The All India Trade Union Congress, India’s oldest trade union established in 1920, the Indian National Trade Union Congress, closely linked to the Indian National Congress Party, and the Centre of Indian Trade Unions, which has a close relationship with the Communist Party of India (Marxist), all played important roles in mobilizing for the strike. Alongside the traditional trade unions, women-led organizations like the Self-Employed Women’s Association (SEWA) spearheaded class actions that galvanized other unions and broad segments of non-unionized workers.
The only union that declined to participate was the far-right Rashtriya Swayamsevak Sangh-affiliated Bharatiya Mazdoor Sangh, officially the largest trade union in India.
On 5 April 2023, a historic Mazdoor Kisan, or “worker-peasant” rally organized by various trade unions and farmers unions mobilized huge masses in the Indian capital. Gig workers and app-based cab drivers in particular played an important role in places like Kolkata, where they were active not only during the strike itself but also in the run-up to it. In the current phase of the movement, the central trade union organizations and farmers’ organizations have come together to launch a campaign in the run up to the general elections next year.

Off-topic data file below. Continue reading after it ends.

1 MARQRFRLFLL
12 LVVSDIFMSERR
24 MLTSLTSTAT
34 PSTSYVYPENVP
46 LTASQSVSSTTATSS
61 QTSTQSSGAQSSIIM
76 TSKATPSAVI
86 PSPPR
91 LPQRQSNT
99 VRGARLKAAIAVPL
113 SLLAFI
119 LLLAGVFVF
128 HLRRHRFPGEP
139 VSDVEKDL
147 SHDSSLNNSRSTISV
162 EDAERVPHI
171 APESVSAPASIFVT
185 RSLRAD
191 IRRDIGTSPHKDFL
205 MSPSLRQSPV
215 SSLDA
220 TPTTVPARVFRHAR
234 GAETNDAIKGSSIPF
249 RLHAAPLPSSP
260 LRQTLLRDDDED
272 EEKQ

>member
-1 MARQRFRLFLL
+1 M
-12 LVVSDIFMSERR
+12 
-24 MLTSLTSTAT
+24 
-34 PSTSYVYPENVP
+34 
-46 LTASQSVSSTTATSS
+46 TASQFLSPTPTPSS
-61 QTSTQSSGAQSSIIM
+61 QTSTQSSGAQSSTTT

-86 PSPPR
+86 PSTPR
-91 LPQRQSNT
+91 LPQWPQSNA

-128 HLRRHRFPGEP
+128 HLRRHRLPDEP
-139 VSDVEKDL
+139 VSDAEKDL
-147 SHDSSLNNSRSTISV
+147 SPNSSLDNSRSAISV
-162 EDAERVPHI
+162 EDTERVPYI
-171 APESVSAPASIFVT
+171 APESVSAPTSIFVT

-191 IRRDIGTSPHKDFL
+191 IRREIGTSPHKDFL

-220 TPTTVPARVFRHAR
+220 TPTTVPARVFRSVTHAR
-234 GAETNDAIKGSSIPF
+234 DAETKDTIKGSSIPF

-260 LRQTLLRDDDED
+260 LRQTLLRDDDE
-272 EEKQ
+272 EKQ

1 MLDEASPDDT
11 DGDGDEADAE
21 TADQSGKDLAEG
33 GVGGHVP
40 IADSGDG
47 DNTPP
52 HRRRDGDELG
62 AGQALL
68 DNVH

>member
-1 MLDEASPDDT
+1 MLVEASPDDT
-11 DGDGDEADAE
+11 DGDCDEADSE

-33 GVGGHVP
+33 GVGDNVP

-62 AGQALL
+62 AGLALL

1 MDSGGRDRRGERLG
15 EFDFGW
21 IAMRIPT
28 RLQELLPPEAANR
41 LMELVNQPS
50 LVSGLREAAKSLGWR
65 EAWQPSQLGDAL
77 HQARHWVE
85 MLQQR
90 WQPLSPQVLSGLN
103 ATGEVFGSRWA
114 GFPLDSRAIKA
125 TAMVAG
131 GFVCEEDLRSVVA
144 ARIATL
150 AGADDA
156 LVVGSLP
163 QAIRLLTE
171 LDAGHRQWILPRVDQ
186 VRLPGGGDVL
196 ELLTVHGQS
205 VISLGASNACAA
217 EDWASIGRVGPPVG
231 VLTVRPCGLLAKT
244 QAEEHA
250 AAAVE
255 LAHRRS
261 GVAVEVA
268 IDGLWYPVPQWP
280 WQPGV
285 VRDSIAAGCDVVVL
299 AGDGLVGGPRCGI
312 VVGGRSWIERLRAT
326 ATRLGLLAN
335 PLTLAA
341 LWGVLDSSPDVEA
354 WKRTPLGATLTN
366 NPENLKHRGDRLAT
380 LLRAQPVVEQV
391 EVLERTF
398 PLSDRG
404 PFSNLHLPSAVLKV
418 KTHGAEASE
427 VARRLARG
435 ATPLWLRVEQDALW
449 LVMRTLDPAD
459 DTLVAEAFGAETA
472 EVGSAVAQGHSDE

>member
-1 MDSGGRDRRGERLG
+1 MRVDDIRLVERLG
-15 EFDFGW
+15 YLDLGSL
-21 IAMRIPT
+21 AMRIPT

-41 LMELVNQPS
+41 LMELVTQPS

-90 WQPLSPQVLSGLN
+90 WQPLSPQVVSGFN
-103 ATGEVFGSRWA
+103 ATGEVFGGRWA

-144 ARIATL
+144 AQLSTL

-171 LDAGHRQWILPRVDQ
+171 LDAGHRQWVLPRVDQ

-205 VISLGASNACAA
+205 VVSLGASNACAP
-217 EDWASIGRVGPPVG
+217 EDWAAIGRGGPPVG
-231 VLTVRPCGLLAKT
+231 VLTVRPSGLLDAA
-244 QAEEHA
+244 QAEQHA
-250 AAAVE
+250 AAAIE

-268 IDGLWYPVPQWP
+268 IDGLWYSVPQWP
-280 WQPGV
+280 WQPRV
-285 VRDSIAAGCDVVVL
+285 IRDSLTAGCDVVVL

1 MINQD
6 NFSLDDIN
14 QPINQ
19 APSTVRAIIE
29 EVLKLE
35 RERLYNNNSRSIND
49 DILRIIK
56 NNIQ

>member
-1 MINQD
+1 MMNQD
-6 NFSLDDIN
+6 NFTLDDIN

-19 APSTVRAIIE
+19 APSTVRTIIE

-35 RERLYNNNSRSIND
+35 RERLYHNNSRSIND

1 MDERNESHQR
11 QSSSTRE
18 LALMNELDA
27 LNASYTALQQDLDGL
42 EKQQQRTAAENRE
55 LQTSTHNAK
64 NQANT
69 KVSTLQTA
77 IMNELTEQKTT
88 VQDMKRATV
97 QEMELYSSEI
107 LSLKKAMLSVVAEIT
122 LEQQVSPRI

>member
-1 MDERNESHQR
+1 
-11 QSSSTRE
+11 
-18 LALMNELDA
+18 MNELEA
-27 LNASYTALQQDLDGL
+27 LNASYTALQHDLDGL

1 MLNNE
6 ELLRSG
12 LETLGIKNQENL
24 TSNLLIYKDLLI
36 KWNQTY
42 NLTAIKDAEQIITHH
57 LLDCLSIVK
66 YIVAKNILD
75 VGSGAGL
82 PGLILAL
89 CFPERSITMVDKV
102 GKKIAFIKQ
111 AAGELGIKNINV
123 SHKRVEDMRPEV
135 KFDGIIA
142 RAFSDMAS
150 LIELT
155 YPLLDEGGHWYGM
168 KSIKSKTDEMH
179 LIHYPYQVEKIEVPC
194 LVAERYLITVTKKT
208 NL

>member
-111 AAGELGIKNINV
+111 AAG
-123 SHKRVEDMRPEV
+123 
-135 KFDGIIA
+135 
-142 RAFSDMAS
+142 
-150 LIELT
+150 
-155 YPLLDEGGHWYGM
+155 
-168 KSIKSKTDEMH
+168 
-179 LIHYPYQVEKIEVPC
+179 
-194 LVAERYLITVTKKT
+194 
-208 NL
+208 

Labour Market Machinations
The Modi government claims the four new labour codes passed last year are designed to address the growing complexity and bureaucratic hurdles caused by India’s overlapping labour laws. Yet, as numerous studies have shown, Indian labour relations are far from being in the grip of “Inspector Raj”. In fact, existing labour regulations are hardly implemented due to the deliberate weakening of enforcement as government posts are often left vacant.
As a result, the minimum wage and many occupational safety standards remain little more than paper tigers. While India’s government claims the new labour codes will extend legal coverage to the vast majority of informal sector workers, the reality is that they are part and parcel of a broader push towards a regime of hire-and-fire labour flexibility, stripping workers of all protections that might hinder the free flow of profits.